When we asked heads, “What one thing can your board chair do to support you as head?” the most frequent responses were:
  • Respect head’s time and family
  • Bring in the donors
  • Establish an effective working partnership
  • Run interference (with the rogue trustee, parent, employee)
  • Show gratitude, public support, and appreciation
  • Stay ahead of the board
  • Don’t micromanage; maintain proper level of involvement (not too much/too little)
The last set of questions considered by the small groups generated a near unanimous response. The questions:
  • “What do heads do that upsets chairs?”
  • “What do chairs do that upsets heads?”,
  • “What one thing can your head do to help you better manage and lead the board?”
The answer, board chairs and heads alike agree: The #1 rule is “No surprises!”

Barbara Kraus-Blackney has served as Executive Director of ADVIS since 1999. ADVIS works to support and strengthen its members through professional development for school leaders and advocacy for independent education and its 133 member schools in PA, NJ, MD and DE, which educate 48,000 students in the Greater Philadelphia region.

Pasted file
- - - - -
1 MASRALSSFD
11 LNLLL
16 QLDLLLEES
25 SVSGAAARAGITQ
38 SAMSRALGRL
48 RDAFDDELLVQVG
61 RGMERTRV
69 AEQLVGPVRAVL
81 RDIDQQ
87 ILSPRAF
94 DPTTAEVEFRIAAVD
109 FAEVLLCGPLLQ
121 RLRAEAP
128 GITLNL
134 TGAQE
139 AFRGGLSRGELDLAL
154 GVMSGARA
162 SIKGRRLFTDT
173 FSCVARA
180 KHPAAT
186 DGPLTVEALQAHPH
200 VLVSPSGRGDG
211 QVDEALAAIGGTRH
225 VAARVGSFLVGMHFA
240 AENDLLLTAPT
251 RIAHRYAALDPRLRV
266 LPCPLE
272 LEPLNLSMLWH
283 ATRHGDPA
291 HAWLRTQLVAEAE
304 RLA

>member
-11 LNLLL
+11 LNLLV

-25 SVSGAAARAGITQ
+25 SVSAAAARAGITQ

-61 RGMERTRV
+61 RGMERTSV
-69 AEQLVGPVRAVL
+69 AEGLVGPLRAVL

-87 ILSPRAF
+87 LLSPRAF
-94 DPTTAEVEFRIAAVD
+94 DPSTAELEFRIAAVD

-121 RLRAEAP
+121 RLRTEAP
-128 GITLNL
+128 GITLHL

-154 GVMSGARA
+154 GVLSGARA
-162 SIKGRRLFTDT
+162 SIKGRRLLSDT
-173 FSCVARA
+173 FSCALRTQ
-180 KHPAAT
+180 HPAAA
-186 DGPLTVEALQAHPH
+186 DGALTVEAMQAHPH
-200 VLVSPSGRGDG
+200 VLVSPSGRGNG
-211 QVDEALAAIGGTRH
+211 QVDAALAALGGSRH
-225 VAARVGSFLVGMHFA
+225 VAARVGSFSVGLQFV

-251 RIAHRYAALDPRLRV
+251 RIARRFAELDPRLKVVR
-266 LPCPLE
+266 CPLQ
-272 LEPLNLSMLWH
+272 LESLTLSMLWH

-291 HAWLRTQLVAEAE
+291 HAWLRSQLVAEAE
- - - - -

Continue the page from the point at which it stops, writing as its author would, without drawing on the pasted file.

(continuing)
Friday, March 29, 2013


It’s often said that the relationship between the Board Chair and the Head is the most important relationship in the school. Popular wisdom holds that when Head and Chair can’t find a way to see eye-to-eye, negative repercussions are felt in many corners -- and that, conversely, a great collaboration makes big successes possible.

But are these things true?  To find out more about the dynamics involved, last spring ADVIS and I invited Heads and Chairs to be part of a research project on the subject.  In this study, I intended to focus on 3 main questions:
  • What makes for great head-chair relationships?
  • Do great relationships enhance productivity?
  • What happens when relationships aren't so good? 

In the first stage of the process, 15 Heads and Chairs generously offered an hour or so of their time for preliminary interviews on this subject.  When you’re a researcher and even the first preliminary data is fascinating, you know you’ve hit pay dirt.

What did I hear?

First, both Heads and Chairs in my sample of 15 were uniformly clear that the quality of this relationship mattered a great deal.  For one thing, it made a big difference in comfort and job satisfaction. One Chair, who had worked with several Heads over the years said:
            This is my best relationship without a doubt…  We’ve both said it makes our jobs 
            a lot easier…  This is huge for me.

This was intriguing, to say the least.  We all want a high quality of satisfaction in our work life (and this is certainly high-level work for both the Head and the Chair, even though only one of them receives a paycheck).  

But, going further, did the relationship make a difference beyond job satisfaction?  Did it help either the Head or the Chair (or both) perform at more effective or productive levels in their respective jobs?

The experience of one relatively new Head definitely pointed in that direction: